Student-athletes will need to create a three- to four-minute recruiting video that highlights their talents. Before the recruiting process officially begins, college coaches can view an athlete’s video on their recruiting profile to evaluate their skillset. Below are field hockey recruiting video tips to help student-athletes get started:
- All footage should be shot at varsity or club game.
- Shoot from the stands or from the press box to give an elevated perspective.
- Zoom in enough for the viewers to see the jersey numbers, foot skills, and technical ability, but keep a wide enough shot to show the progression of the play.
- Use a tripod for stability and ease.
How to contact college field hockey coaches
If a student-athletes wants to capture the attention of college coaches, they need to be proactive and initiate conversation. Student-athletes should start with an introductory email.
For the subject line, student-athletes should write something attention-grabbing that will stick out in the coach’s inbox, such as numbers and stats, ACT score, graduation year, position, etc. This email should begin with the student-athlete explaining why they want to play for that particular program. It’s also a good idea to mention something about the team that interests them. After the student-athlete has declared their interest in the program, they should outline what makes them a good fit for the program and include the following information:
General information: name, graduation year, high school and club team name
Academics: GPA, ACT/SAT scores
Athletics: sport-specific stats and relevant measurables
Contact information: phone number and email, as well as the athlete’s club and high school coach contact info
The email should end with clear next steps. Student-athletes should state a specific time that they will call the coach or invite them to a tournament that the athlete will be competing in.
The importance of field hockey showcases, camps, and tournaments
Showcases, camps and tournaments provide student-athletes opportunities to develop as athletes and showcase their skillset while competing against top talent and connecting with college coaches. College coaches rely on these events to evaluate recruits’ talent, consistency and ability to compete in high-pressure situations. For student-athletes who live outside the regions where field hockey programs are located, these opportunities provide access and exposure to the NCAA field hockey coaches.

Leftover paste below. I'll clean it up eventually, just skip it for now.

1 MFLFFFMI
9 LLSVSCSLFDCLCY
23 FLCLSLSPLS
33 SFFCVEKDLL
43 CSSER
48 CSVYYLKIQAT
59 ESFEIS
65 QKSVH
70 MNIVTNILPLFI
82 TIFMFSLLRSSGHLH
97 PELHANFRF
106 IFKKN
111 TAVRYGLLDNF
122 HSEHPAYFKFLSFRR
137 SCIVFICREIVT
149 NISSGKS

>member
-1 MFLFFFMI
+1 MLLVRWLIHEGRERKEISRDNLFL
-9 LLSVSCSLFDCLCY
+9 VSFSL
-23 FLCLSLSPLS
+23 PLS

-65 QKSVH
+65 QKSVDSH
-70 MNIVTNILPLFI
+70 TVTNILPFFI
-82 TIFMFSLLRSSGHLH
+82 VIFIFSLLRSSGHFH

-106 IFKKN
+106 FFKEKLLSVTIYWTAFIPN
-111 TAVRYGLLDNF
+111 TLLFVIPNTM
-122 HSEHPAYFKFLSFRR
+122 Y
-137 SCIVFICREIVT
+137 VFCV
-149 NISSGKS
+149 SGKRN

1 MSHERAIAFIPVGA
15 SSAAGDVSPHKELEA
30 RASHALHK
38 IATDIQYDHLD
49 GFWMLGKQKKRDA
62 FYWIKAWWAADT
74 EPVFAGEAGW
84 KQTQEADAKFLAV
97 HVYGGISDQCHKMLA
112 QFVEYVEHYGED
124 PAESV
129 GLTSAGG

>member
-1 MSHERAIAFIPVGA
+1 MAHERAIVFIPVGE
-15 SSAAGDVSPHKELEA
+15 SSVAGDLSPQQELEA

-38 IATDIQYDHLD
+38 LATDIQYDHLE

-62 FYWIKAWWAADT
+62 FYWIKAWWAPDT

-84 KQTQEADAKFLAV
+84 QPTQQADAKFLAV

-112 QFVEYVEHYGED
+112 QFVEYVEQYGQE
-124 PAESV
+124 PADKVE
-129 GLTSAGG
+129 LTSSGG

Managing the field hockey recruiting process
Managing the field hockey recruiting process can be complicated. Student-athletes must be proactive with keeping their recruiting profile updated, researching prospective schools, scheduling unofficial and official college visits, staying on top of deadlines and evaluating athletic scholarship opportunities.
Resources like NCSA help student-athletes and their families manage the field hockey recruiting process and keep them on track to find the right athletic, academic, social and financial fit. NCSA’s staff of former athletes and coaches aims to reduce the stress that comes with the college recruiting process by helping student-athletes create a personalized recruiting plan, understand the NCAA recruiting rules and timelines and, ultimately, increase exposure to college coaches.
Understanding different scholarship offers and how to negotiate for the best offer
- Full-ride scholarship offer: As an “equivalency sport,” college field hockey coaches are given a scholarship budget to divide up and award to current players and recruits. Due to the few numbers of field hockey scholarships, student-athletes are more likely to receive a partial scholarship, rather than a full ride.
- Partial scholarship offer: Partial scholarships allow college coaches to make the most of their scholarship budget and award more athletes with financial funding that can cover the cost of tuition, books, room and board and other fees. Partial scholarships can be combined with academic scholarships, grants and other forms of financial aid to cover the cost of college.
- Recruited walk-on (preferred): College field hockey coaches don’t always have enough scholarship money to offer every recruit funding, but they can offer them a spot on the roster as a preferred recruited walk-on. Athletes who receive this offer are guaranteed a roster spot.
- Unrecruited walk-on: If a college field hockey program hosts walk-on tryouts, student-athletes who do not receive a scholarship or a guaranteed roster spot still have a chance to make the team. During tryouts, athletes must impress the coach in order to make the team as a walk-on.